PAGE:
Suffice it to say, Harry's take on her life as one of the few female stars in a heavily male music scene is uniquely her own. Near the book's end, she writes at being surprised when her manager told her he hoped she'd write about how she broke ground as a woman. "I know there is misogyny and I know there is bias, but I'm more concerned with being good at what I do. It is a man's world."

Face It helps readers understand just how Harry came to be so good at what she does. Not through extended discussions of songwriting sessions, or tributes to her vocal influences: there's very little of any of that. Instead, it contextualizes Harry's life and career in the context of her time and place.

Casual fans may not realize that when Blondie hit the cover of Rolling Stone in 1979, Harry was about to turn 34 years old. Like Talking Heads, Blondie were darlings of the downtown punk scene before they broke into mainstream success, and even by the time Blondie released their 1976 debut album, Harry had spent over a decade ensconced in the New York scene.

The New Jersey native earned an associate's degree at a college she describes as "basically a dating service," then moved to the Big Apple in 1965. She starred in art films, worked as a server at Max's Kansas City, hung out with Andy Warhol's Factory crowd, drove the New York Dolls around in her dad's car. She dated a house painter who became a frighteningly possessive stalker, inspiring the later Blondie song "One Way or Another."

Almost inevitably, she fell into various musical groups, semi-ironically covering pop nuggets by the Shangri-Las and the Beach Boys. Blondie finally clicked as a band when Harry formed a musical unit with guitarist Chris Stein, who became a decade-plus romantic partner and lifelong artistic collaborator.

Debbie Harry with colleagues.
Top row, l-r: Siouxsie Sioux, Viv Albertine, Debbie Harrie. Bottom row, l-r: Pauline Black, Poly Styrene, Chrissie Hynde. (Dey St.)


Harry has plenty of CBGB stories, including a troubling recollection about a mugger who followed Harry and Stein home, stealing their gear and raping the singer. It's a reminder that the Bowery used to be very different in the '70s: there was a reason the broke punks could afford real estate there. She also writes about how she developed her onstage persona. By this point in the story, when you consider her experience in the Warhol-era art scene, this passage feels revelatory.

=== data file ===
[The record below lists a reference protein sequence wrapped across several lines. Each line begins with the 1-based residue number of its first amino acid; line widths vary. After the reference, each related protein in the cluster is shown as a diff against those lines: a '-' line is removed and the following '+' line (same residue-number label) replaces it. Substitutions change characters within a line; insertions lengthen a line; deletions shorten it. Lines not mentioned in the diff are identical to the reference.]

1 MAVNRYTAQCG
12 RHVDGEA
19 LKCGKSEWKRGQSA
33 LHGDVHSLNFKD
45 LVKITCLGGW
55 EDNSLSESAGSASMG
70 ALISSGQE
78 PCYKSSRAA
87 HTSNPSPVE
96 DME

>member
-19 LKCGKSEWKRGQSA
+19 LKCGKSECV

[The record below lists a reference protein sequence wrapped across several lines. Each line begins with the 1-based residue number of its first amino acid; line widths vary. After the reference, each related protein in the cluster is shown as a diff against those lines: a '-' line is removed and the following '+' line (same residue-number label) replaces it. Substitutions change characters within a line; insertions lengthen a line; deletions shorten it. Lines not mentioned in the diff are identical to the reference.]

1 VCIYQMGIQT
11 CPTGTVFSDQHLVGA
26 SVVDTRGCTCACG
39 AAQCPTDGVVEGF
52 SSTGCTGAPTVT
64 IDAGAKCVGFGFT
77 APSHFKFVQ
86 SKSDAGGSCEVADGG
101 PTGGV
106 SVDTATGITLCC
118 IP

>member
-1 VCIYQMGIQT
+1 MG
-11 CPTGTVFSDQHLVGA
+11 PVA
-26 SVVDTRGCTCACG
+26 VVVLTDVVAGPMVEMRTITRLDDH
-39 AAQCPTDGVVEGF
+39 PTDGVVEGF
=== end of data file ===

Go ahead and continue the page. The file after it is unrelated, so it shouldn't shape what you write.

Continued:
The "Blondie" character I created was sort of androgynous. More and more lately, I've been thinking that I was probably portraying some kind of transsexual creature. [...] A lot of my drag queen friends have said to me, "Oh, you were definitely a drag queen." They didn't have problems seeing it. It was the same thing with Marilyn [Monroe] really. She was a woman playing a man's idea of a woman.

For Parallel Lines, their commercial breakout, Blondie worked with producer Mike Chapman, "the Hit Meister," writes Harry. "He looked very Hollywood, with his aviator sunglasses and long white cigarette holder, but he had the rock 'n' roll spirit." The label brass said they didn't hear a single, but the band refused to change a thing.

Blondie and Chapman were validated when "Heart of Glass" hit number one. The band's working title for the track had been "The Disco Song," and Harry said she and Stein thought it sounded like Kraftwerk. "It's disco but at the same time it's not." It was disco enough to have "p--sed off a lot of critics" in an era when disco was widely denigrated, "but as Chris the Dadaist likes to say, it made us punk in the face of punk."

The band's eclectic impulses further served them with their 1981 hit "Rapture," the first chart-topper to feature rapping. Besides the fact that it was made by white punks, "Rapture" was also unusual for a rap song in that it was written and recorded with a live band, rather than being built from samples and loops.

Although Harry and Blondie were unlikely hip-hop hitmakers, they weren't dilettantes: the song name-checked Fab 5 Freddy and Grandmaster Flash, with a video featuring breakdancers and Jean-Michel Basquiat. From the band's perspective, rap was an exciting new musical frontier arising from New York's unique creative ferment, and "Rapture" helped bring national visibility to the art form.